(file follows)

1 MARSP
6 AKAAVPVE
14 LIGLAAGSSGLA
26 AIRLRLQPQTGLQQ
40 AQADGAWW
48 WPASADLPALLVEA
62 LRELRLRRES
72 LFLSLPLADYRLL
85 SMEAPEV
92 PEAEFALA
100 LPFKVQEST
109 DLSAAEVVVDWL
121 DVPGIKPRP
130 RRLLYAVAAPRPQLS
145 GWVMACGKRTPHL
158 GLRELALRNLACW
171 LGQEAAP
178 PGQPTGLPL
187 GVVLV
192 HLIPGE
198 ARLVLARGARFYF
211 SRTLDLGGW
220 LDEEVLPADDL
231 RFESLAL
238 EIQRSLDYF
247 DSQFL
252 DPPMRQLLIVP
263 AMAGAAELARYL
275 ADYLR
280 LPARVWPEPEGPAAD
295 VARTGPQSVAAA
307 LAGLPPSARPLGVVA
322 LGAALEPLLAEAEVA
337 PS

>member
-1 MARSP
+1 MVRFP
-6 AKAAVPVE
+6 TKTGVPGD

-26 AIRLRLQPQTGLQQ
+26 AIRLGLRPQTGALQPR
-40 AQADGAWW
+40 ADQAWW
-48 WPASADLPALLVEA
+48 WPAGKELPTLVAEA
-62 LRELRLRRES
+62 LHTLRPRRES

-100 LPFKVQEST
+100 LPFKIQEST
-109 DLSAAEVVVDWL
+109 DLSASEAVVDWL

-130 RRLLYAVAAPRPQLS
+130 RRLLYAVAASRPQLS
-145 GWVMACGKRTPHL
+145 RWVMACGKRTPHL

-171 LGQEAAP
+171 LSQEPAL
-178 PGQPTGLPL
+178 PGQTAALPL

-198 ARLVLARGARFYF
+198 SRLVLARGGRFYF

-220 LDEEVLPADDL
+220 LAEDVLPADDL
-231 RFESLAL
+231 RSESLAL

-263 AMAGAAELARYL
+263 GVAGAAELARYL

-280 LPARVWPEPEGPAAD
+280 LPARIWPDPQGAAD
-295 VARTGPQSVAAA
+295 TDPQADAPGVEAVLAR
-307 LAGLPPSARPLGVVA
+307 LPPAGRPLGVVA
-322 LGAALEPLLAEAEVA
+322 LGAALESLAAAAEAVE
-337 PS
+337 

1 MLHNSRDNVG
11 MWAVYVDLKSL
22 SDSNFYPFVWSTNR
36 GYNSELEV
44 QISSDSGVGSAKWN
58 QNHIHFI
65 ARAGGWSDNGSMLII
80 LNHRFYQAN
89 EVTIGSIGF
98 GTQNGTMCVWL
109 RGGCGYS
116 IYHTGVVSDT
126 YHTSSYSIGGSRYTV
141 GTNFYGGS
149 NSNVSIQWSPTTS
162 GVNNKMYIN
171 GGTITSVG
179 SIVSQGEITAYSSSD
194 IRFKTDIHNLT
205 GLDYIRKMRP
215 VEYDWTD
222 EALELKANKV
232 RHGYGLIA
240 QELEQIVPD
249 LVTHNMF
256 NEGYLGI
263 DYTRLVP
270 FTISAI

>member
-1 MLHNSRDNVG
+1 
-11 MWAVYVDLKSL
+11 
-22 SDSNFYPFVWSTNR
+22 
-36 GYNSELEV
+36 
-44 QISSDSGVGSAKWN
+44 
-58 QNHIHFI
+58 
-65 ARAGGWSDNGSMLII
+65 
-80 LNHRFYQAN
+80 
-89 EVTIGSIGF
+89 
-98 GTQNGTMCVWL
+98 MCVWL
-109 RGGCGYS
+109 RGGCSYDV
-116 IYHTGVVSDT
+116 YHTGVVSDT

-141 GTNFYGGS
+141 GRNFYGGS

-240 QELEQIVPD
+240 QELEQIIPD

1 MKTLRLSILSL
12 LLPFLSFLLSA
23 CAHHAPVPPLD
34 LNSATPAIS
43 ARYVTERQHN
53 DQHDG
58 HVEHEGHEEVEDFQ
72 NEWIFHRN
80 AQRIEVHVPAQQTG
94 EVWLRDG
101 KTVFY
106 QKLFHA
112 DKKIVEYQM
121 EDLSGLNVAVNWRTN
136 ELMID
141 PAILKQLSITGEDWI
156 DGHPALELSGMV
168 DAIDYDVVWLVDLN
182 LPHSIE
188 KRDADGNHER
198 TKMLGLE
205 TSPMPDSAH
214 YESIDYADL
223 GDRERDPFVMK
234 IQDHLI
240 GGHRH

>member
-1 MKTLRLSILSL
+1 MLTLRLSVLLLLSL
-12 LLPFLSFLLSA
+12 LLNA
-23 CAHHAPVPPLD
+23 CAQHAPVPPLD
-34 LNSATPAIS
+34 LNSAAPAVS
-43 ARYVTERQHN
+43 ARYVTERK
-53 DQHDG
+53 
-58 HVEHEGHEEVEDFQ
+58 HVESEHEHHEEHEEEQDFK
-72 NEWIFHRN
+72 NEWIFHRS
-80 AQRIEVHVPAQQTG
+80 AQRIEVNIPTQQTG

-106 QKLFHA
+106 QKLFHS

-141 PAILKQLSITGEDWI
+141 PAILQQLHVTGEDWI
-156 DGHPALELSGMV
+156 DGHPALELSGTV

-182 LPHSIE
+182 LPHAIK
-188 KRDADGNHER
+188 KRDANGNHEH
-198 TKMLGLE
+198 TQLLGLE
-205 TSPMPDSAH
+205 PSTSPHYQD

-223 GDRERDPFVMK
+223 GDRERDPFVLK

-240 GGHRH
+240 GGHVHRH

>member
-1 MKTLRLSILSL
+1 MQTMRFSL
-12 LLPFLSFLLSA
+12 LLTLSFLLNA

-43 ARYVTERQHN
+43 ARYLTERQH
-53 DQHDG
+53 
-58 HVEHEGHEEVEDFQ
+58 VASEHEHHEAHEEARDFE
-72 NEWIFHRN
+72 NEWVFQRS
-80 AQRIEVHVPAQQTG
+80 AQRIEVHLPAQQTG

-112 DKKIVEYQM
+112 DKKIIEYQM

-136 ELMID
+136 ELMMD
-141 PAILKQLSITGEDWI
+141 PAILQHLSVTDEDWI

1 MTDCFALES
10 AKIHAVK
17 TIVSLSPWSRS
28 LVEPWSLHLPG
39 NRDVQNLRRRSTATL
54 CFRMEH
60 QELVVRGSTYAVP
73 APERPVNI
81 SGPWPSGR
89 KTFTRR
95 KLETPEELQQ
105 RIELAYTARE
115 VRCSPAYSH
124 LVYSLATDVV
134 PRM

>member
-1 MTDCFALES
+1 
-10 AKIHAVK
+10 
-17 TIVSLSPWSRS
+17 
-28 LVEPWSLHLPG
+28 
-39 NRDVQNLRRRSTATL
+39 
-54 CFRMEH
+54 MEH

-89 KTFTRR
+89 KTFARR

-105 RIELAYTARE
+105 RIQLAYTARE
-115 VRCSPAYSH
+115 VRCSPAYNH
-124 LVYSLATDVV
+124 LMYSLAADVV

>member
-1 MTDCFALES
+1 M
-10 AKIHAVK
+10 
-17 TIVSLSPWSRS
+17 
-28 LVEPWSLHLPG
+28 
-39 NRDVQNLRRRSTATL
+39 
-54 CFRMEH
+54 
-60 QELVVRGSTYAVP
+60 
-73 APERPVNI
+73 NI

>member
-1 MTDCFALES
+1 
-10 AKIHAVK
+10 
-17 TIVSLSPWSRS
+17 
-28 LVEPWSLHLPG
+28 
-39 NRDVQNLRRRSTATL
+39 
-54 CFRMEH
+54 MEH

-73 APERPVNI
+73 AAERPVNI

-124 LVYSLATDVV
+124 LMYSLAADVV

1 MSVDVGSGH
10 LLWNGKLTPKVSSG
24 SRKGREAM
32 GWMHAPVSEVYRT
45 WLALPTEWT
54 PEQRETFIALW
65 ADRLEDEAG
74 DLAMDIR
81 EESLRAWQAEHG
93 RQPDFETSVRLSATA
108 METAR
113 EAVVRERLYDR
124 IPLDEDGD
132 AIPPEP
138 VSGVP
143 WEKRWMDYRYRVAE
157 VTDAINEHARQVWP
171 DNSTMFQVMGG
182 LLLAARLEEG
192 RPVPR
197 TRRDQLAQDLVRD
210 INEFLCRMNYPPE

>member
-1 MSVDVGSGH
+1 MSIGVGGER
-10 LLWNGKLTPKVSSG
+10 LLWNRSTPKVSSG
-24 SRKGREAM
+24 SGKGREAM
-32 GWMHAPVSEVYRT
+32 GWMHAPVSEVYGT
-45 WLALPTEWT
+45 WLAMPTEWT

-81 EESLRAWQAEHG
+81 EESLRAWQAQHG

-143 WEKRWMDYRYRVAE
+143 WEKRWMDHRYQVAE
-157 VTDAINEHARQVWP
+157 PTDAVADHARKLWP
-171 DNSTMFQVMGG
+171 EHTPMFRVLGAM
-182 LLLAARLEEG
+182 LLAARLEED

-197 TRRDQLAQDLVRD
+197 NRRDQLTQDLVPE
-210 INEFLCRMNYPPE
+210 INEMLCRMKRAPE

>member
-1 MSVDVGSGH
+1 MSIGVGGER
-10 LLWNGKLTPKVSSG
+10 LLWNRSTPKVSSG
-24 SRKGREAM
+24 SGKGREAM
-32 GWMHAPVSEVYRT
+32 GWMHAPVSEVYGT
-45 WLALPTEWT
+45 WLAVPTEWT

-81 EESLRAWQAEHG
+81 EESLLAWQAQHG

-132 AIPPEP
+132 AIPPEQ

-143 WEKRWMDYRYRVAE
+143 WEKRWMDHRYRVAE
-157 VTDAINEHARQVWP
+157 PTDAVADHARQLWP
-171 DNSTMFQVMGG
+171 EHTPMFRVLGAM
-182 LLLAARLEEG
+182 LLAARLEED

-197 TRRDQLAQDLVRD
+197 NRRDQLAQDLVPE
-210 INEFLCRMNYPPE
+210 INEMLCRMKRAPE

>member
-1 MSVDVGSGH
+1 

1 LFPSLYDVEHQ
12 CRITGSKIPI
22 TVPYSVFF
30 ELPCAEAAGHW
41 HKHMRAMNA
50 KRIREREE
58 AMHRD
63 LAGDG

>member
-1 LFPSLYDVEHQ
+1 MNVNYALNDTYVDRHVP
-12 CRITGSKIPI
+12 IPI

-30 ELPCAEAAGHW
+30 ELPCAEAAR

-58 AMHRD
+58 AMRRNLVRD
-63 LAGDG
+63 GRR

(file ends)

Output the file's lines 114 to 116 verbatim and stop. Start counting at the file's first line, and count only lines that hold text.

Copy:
+36 
-44 QISSDSGVGSAKWN
+44 